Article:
On Hitler’s First Hundred

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Peter Fritzche’s Hitler’s First Hundred (Basic, 2020) begins with a brilliant scene. At 11:15 a.m. on Jan. 30, 1933, conservative aristocrat Franz von Papen meets with Adolf Hitler, who wants to be chancellor of Germany — the CEO. Another key person in the meeting, nationalist media magnate Alfred Hugenberg, is wary of Hitler. The three are late for their meeting with 84-year-old German president Paul von Hindenburg, who has the power of appointment.

That’s a lot of German names for a lead paragraph, but here’s what’s crucial: Von Papen thinks Hitler is not only nutty but dumb. He tells other conservatives, “In two months we’ll have pushed Hitler so far into a corner that he’ll squeal.” He tells business leaders who funded Hitler that “we’ve hired him” to break up a logjammed government and hold back the surging Communist Party.

Hitler, von Papen, and Hugenberg walk up one flight of stairs and say their verdict is unanimous: Hitler for chancellor. Von Hindenburg accepts their judgment. A Hugenberg editorial in all his newspapers says Germany needs a dictator who will defend the “Christian conservative way of life” against the forces of “atheism and liberalism, socialism and Marxism.” Hitler takes power and rapidly expands it.

Hitler’s murderous policies were, of course, neither Christian nor conservative, but fear of the left created blindness on the right. Philip Morgan’s Hitler’s Collaborators (Oxford U. Press, 2018) shows how from 1940 through 1944 some leaders in Germany’s conquered neighbors worked for Hitler out of self-protection but also hatred of Jews and others. 

The United States in 2022 is far from Germany in 1933, and even our most raging leaders are far from Hitler — but Darwin’s doctrine of inferior races underlay German thinking and has influenced America as well. It also put a scientific gloss on South African racism, the result of which Eve Fairbanks brilliantly depicts in The Inheritors (Simon and Schuster, 2022).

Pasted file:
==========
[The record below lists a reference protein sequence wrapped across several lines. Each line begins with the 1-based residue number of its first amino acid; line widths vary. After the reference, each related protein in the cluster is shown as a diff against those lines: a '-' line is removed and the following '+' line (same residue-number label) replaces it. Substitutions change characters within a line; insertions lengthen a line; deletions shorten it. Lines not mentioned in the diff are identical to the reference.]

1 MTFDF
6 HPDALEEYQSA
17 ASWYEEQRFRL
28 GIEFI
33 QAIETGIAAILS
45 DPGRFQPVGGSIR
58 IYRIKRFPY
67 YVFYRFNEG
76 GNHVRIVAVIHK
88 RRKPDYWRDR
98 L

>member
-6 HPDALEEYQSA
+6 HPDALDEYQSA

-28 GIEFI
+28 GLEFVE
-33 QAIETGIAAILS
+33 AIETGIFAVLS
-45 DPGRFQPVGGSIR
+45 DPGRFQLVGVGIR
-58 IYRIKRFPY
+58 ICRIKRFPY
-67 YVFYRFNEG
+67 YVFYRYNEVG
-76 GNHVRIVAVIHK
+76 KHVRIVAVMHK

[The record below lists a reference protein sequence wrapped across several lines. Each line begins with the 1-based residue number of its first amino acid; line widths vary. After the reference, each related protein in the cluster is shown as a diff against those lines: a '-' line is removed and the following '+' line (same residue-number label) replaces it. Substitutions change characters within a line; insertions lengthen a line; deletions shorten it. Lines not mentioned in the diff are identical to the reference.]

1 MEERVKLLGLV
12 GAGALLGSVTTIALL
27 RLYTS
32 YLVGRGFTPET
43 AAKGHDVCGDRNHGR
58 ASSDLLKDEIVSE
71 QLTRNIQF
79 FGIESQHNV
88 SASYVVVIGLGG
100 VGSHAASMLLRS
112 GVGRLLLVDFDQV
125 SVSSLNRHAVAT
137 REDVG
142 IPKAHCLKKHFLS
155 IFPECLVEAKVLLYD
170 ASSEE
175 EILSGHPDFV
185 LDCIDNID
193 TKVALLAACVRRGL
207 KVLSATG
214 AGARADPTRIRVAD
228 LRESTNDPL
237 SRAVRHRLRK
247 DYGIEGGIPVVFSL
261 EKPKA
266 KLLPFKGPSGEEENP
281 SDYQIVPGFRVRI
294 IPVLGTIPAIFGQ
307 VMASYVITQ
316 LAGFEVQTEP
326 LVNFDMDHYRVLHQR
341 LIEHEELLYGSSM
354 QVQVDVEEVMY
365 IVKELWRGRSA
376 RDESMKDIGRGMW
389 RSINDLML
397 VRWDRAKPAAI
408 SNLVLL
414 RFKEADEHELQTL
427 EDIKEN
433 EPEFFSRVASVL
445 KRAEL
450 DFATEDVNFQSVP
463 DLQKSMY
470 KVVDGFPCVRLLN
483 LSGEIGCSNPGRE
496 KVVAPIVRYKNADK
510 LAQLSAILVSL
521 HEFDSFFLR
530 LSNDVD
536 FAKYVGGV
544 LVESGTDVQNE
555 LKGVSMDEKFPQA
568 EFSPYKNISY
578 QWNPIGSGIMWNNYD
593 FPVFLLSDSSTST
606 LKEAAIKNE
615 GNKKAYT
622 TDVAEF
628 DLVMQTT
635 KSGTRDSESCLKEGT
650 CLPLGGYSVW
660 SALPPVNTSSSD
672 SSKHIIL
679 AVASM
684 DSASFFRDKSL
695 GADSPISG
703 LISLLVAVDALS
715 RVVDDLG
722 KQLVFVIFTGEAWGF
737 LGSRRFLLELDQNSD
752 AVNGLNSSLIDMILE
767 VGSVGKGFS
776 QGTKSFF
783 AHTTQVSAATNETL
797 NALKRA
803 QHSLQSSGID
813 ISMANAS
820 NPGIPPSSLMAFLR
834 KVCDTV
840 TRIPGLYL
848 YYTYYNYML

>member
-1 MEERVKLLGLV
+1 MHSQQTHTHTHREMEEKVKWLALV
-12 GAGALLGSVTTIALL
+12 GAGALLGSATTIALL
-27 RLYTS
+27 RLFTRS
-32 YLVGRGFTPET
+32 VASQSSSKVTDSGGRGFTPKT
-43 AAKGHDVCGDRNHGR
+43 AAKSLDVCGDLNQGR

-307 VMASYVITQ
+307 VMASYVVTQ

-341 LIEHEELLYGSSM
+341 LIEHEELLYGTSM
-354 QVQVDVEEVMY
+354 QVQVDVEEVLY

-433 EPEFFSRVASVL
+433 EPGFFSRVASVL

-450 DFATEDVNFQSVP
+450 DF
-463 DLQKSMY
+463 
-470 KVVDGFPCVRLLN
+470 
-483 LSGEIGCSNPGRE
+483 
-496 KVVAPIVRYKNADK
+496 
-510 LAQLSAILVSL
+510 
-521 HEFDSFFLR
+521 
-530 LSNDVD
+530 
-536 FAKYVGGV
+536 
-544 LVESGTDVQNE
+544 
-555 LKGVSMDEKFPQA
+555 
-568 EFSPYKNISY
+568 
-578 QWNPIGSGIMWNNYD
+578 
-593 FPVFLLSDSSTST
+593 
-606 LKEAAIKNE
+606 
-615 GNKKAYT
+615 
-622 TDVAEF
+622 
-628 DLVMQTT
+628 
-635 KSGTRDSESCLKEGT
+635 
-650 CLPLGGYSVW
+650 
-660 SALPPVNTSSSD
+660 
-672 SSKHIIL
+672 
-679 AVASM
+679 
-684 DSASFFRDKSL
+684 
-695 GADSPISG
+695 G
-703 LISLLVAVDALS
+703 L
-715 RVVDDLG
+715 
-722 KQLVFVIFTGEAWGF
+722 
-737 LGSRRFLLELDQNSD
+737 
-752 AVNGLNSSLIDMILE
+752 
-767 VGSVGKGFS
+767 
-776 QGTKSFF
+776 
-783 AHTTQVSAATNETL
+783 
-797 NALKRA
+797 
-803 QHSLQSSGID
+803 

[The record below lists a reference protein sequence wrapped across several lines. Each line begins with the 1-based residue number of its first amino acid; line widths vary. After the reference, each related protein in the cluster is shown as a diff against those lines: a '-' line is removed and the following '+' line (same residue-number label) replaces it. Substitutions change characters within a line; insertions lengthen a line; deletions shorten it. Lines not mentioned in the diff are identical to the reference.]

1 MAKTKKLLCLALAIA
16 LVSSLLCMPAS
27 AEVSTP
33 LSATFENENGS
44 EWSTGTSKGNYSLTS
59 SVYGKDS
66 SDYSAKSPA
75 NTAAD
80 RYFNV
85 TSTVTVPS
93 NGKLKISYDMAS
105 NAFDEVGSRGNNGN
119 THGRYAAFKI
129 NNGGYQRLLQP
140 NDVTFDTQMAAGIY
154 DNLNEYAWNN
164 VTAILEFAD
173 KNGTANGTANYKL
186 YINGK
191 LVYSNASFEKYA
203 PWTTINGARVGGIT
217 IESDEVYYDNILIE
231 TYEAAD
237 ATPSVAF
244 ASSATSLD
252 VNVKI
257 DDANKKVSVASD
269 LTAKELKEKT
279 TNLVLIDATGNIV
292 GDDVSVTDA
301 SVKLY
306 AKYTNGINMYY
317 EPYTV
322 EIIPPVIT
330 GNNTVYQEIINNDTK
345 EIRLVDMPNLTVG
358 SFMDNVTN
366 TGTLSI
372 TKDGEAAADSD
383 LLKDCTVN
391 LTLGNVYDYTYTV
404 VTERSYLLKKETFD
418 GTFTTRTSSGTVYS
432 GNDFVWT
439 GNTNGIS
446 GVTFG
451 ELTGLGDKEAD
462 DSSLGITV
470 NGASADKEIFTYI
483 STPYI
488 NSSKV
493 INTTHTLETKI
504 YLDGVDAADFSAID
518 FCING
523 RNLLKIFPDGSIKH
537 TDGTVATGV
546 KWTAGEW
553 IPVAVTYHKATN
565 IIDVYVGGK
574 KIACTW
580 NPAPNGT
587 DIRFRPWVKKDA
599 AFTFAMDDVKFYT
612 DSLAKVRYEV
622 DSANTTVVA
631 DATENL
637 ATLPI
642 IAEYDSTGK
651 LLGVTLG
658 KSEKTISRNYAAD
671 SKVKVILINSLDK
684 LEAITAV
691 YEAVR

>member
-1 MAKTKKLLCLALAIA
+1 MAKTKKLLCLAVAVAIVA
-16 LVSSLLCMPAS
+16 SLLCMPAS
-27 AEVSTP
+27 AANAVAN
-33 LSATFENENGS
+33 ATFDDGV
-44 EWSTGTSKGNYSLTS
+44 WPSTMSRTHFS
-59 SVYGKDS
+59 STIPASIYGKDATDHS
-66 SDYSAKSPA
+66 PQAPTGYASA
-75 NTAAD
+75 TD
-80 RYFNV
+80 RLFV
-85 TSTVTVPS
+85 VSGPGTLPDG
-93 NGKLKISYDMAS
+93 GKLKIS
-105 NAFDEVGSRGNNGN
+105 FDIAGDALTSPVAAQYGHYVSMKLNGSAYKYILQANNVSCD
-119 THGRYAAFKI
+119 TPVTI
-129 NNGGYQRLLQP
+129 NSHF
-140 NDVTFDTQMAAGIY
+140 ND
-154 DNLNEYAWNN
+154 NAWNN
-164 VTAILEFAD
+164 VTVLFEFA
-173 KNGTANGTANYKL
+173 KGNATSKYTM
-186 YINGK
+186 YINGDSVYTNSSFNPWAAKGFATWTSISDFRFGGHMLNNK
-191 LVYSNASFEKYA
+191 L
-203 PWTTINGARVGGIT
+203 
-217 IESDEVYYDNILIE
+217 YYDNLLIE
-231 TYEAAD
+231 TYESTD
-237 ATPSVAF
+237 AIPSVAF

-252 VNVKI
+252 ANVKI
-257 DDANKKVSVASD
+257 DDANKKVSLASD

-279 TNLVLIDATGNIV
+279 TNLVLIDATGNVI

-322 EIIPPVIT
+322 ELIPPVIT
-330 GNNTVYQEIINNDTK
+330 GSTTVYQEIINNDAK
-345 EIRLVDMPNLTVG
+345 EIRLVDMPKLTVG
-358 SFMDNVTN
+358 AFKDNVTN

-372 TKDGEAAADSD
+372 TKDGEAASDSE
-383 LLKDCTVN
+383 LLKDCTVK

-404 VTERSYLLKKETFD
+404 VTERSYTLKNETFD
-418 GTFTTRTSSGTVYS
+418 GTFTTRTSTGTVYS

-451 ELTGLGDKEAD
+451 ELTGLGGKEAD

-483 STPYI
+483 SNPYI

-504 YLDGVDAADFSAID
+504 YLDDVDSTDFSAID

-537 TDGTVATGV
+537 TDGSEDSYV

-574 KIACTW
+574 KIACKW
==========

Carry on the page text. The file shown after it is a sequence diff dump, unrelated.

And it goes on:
With the U.S. still recovering from slavery and a century of Jim Crow laws, you can imagine the tension that remains in South Africa not quite three decades since the end of apartheid. Fear and guilt consume many whites, while feelings of insufficiency and insecurity undermine many blacks, even as some become wealthy “black diamonds” and find themselves acting like the overlords they grew up resenting.

Fairbanks brings her story down the ladder of abstraction by focusing on how three South Africans (two black and one white) adjust to shifting power relations. When the young black woman, Malaika, enrolls in a formerly all-white theater club and the teacher talks about actors having an “inner monologue,” Malaika recognizes that she has an inner “dialogue between her own voice and that of a white person saying, ‘You are savage.’”

Whites also hear voices. They like their pretty neighborhoods but recall the “inhumane laws that barred black people from entering these neighborhoods. They know any idyllic beach vacation that they took with their families was a thrill their government blocked their black countrymen from enjoying at the point of a gun.”

Last month I learned two new words about diseases. One is in the title of Adela Cortina’s book: Aporophobia: Why We Reject the Poor Instead of Helping Them (Princeton U. Press, 2022). She doesn’t go deep but is on to something important: We hear a lot about racism, xenophobia, and other prejudices, but they may be all subsets of aporophobia, fear of the poor.

The other word is anosognosia, the disease of not knowing that you have a disease (and therefore neglect to take medications that could help). I learned the word from E. Fuller Torrey’s American Psychosis (Oxford U. Press, 2014). Torrey: “We allow mentally ill individuals who are unaware of their illness to live on the streets or in jails rather than treating them, all in the name of protecting their civil rights.” Torrey shows little has changed since his 1996 book that’s also worth reading, Out of the Shadows: Confronting America’s Mental Illness Crisis (Wiley, 1996).

James Belich’s The World the Plague Made (Princeton U. Press, 2022) is a 600-page scholarly examination of how the Black Death — the 14th century bubonic plague — improved financially the lives of those who survived, and their descendants. Pandemic Politics by Shana Gadarian, Sara Goodman, and Thomas Pepinsky (Princeton U. Press, 2022) shows how COVID partisanship cost lives. Bad as the disease has been, we should be full of thanksgiving that the new strains are less deadly.

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Marvin Olasky

Senior Fellow, Center for Science and Culture
Marvin Olasky is a Senior Fellow with Discovery Institute and its Center for Science and Culture. He taught at The University of Texas at Austin from 1983 to 2008 and edited WORLD magazine from 1992 through 2021. He is the author of 28 books including Fighting for Liberty and Virtue and The Tragedy of American Compassion.